Home Heart Health News Smartphone app putting EKG, heart health in palm of your hand

Smartphone app putting EKG, heart health in palm of your hand

4 min read

SYRACUSE, N.Y. (WSYR-TV) - There's an app for just about everything including a newly updated app that can take a medical grade EKG reading.

The app is called Kardia and it's cleared by the U.S. Food and Drug Administration.

NewsChannel 9 brought questions about the app to St. Joseph's Hospital Health Center's cardiology team and the inquiry prompted them to try it out for themselves.

Not long after asking about this app and heart health apps in general, St Joseph's Cardiology Director Dr. Russell Silverman took note of the new technology that could enhance the way he helps his patients 

Kardia will tell you if your heart rhythm is normal or if atrial fibrillation is detected.

"It's a really good application for something happening now," Silverman explained. "It does not replace talking to somebody if you're having chest pain, worsening short of breath, your heart is racing and you passed out. It does not replace any of that."

While Silverman is optimistic about the advancement of technology for mobile heart apps, he says it needs to be clear and understood that consulting with your regular doctor or specialist needs to remain a part of your health outlook.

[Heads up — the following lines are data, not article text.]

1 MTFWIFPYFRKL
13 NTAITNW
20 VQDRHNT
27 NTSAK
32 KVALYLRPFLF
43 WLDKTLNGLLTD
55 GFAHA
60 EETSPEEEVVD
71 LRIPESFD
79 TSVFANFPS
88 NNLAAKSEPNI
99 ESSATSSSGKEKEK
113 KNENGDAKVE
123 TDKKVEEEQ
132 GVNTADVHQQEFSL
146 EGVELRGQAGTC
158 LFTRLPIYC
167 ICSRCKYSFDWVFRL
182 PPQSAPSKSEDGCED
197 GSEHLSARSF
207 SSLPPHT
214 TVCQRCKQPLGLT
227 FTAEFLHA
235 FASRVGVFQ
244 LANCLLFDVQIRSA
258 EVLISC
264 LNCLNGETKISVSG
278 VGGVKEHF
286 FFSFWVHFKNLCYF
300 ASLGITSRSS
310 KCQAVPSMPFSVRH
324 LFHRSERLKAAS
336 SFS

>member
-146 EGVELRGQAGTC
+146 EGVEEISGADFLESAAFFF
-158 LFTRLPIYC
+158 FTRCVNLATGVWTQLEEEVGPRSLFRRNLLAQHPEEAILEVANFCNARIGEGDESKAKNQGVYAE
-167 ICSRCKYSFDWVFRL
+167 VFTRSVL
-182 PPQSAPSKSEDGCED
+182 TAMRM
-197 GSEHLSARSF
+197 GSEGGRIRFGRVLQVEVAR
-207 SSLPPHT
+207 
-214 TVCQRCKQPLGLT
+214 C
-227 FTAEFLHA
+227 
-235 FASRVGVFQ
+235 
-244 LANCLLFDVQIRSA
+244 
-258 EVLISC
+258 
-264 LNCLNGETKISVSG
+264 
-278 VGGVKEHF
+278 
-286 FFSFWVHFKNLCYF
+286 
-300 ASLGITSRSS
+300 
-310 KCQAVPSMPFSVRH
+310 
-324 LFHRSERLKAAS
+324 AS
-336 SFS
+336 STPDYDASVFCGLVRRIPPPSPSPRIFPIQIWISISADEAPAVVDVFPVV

To use the app, you must download it from the app store on your phone. It costs $100 per year and a small touchpad that is required for the app is also around $100. 

The touchpad immediately syncs with your phone and then you are able to record an EKG through the app by using the touchpad. The reading takes about 30 seconds and then you have the option to email it directly to your health care provider.

"It does not replace medically accepted interventions or evaluations," Silverman said. "But it can, and I'm sure, will lead to diagnosis that were previously not discovered."

Silverman says he's considering talking to his Cardiology Team at St Joe's about potentially purchasing a few app downloads and touchpads to run a trial with a half-dozen patients to see how it can work hand-in-hand with patient care. 

To learn more about the app, click here.



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